Asolo Power Matic 250 NBK V
Use: trail even with heavy pack
Break-in Period: medium
Weight: approx 700 g per shoe
Price Paid: $189
I walked into my local outdoor store the other day and could not find a single mid- to heavy-weight hiking boot without a Gore-tex liner. It's not easy to find modern high-end hiking boots these days without a Gore-tex lining. These Asolos are some of the only ones I could find (others include the Lowa Banff, Garmont Dakota - but I was hoping to find something a bit lighter...). And don't worry, the rest of Asolo's line is filled with models including Gore-tex. Gore-tex in boots has become a scourge.
Don't get me wrong, Gore-tex is a great product. It has its uses. But for me, backpacking/trekking boots is not one of them. If you have an full leather boot, adding a Gore-tex liner makes it far too hot for summer backpacking trips in places like the US Mountain West.
For example, I have been backpacking in the Wind Rivers of Wyoming for years - typically in August. Sure, we have to cross streams and even an occasional snow field. But the need for a waterproof liner is just total overkill for the predominant conditions - hot, dry, rocks, dirt. The one time I did a trip like this in a Gore-tex boot my feet steamed like lobsters. The breathability of Goretex is widely over-estimated.
I was looking for full leather design, vibram soles, full shank. But I also was hoping to save some weight.
These Asolo PowerMatch 250 NBKs seem to fit the bill. They are noticeably lighter than my old Lowa Banffs. They have a full leather upper, they have a nice grippy vibram sole, they have a full-length nylon (plastic) shank. At first glance, they do lack some of the features of some other heavy trekking boots like a rubber rand going around the bottom part of the upper. This might negatively effect longevity. We'll see. In all of my criteria, the Asolos appear to meet my needs.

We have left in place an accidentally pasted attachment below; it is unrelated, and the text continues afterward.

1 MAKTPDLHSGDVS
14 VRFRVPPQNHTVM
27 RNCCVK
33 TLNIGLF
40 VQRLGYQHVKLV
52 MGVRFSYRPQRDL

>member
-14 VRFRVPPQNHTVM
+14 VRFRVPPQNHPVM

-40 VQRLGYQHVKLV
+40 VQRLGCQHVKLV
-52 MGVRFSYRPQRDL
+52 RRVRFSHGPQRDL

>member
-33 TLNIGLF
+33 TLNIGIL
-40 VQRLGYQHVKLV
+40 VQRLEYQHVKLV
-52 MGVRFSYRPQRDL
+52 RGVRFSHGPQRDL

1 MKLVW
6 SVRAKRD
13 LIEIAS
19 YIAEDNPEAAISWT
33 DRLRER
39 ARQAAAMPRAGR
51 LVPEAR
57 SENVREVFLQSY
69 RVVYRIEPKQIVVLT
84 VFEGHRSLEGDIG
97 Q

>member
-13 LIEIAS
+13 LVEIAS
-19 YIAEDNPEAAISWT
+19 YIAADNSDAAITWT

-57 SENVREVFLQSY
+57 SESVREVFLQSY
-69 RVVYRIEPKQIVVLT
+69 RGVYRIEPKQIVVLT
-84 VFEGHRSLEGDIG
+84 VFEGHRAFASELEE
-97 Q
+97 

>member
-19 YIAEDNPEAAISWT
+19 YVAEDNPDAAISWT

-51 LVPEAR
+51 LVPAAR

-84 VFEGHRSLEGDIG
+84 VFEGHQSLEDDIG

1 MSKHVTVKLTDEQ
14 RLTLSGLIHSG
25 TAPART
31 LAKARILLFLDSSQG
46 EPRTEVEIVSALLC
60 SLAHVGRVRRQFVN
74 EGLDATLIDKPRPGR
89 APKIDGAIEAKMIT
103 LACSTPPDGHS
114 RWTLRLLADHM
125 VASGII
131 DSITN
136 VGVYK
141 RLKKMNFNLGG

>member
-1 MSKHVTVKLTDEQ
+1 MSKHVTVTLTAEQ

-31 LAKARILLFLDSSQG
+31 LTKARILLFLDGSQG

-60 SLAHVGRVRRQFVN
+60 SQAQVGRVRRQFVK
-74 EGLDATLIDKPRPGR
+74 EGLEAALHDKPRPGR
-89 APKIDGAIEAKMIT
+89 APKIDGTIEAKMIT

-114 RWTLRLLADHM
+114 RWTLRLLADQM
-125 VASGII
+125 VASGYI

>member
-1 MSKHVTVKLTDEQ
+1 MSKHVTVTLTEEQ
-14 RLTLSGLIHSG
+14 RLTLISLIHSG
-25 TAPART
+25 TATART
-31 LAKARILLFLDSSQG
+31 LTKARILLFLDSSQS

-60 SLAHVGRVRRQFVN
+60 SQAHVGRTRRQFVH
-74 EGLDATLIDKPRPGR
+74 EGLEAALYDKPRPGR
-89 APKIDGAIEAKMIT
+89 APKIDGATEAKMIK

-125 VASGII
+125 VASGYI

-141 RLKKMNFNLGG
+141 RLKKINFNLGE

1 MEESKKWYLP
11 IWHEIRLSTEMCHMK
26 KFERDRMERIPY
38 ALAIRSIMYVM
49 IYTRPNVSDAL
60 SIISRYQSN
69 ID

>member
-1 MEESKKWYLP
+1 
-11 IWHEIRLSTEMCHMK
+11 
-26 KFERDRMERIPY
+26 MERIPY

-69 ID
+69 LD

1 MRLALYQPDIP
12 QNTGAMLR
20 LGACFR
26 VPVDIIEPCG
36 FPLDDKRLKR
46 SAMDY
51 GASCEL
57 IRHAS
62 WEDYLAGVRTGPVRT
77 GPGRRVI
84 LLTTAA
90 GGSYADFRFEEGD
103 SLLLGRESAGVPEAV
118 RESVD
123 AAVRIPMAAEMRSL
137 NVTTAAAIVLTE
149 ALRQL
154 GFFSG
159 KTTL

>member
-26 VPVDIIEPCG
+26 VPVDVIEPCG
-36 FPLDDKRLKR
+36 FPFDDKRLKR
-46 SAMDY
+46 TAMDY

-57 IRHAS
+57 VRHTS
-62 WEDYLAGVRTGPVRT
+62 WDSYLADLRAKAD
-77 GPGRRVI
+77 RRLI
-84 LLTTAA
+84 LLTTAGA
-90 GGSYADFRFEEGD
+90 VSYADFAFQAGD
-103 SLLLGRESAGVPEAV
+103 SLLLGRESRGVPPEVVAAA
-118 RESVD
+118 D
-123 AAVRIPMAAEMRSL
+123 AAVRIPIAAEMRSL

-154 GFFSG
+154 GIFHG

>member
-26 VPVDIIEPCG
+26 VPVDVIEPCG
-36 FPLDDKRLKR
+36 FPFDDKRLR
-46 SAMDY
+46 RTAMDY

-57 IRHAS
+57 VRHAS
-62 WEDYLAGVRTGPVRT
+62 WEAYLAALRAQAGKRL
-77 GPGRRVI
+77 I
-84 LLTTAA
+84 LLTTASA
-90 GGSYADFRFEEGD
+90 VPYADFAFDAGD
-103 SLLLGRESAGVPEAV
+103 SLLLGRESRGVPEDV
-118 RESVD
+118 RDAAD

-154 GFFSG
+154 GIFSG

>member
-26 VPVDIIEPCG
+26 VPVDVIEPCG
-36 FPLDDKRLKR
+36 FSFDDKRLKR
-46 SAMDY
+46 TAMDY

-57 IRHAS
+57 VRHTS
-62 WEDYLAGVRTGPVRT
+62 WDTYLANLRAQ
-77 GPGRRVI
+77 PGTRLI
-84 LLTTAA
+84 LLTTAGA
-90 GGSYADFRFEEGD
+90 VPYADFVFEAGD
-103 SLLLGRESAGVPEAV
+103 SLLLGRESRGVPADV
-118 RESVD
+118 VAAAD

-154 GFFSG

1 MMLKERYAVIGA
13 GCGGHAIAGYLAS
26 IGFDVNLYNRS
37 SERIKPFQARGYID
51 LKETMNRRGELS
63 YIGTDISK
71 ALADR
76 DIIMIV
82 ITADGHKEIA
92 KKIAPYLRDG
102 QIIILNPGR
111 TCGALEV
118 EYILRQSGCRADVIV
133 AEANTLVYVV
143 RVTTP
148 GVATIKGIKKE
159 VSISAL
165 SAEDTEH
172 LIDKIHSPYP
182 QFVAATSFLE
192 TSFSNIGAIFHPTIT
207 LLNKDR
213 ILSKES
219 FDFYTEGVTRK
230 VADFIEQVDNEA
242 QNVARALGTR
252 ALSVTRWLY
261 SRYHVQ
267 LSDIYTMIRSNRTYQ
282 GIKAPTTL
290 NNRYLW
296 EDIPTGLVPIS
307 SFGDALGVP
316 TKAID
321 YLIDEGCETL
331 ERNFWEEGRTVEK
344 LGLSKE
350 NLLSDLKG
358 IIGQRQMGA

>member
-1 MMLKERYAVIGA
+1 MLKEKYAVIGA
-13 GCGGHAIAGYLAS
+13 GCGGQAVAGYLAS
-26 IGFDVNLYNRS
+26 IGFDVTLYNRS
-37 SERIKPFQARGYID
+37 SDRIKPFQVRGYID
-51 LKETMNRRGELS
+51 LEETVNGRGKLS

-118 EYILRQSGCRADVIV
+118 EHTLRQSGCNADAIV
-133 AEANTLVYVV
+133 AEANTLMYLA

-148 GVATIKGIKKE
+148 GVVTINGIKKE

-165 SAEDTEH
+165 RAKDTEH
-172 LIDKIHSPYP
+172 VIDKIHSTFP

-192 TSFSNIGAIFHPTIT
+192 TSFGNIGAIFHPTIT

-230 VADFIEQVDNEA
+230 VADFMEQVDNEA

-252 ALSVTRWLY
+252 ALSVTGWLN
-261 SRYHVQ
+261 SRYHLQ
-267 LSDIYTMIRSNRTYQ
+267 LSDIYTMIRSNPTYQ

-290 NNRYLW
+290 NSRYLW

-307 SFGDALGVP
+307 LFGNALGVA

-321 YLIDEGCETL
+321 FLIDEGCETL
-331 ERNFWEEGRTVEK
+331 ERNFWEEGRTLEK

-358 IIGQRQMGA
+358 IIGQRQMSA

Worksmanship seems good. There are no signs of manufacturing defects or visible signs of cutting corners to save cost. The tongue is fully gussetted, for example. The hardware seems top-notch (pulley lacing system for example). The internal removable footbed is crap. But then so is the footbed of every other shoe I've bought. I will replace them with an upgraded footbed. The vibram sole is a custom design for Asolo and seems very good. The rubber seems quite grippy - even on wet rocks. And there is some padding in the midsole that gives some relief over long distances. The sole is also slightly rockered for a smooth, rolling walking motion. The overall impression is of a smooth, easy ride when walking on flat trails.
The Asolos have a tall upper section but one that is cut-out at the back to ease strain on the Achilles tendon. This is something that my old Lowas did not have. Nice.
My only complaint with the Asolos so far is fit. The boots are a bit too wide for me in general, and very noticeably too wide for me in the ankle/heel pocket area. Even with heavy socks and laces tightened to the max, I'm afraid I might be getting a bit of heel slip. However, so far on short hikes, I have not had any major problems with hot spots or blisters. I'm expecting to have to pay close attention to my heels in these boots though...
It is for this reason that I am only giving 4 stars. Otherwise, these look like winners.
This is a tough, durable backpacking boot. I do however agree with the previous reviewer that the boot does have a lot of room to it, so buyer beware. As mentioned the heel room was too much for me, and after using a thicker sock the toe box became too cramped. After climbing two Colorado 14ers with these boots, I was able to subdue the severity of my heel blisters with mole skin and proper socks/lining. However minor heel blisters still are present. So this was a bit of a hit and miss for me.
If you have the right feet for this fit of boot, it is a tough waterproof boot that will support your heavy backpack and also provide great ankle support.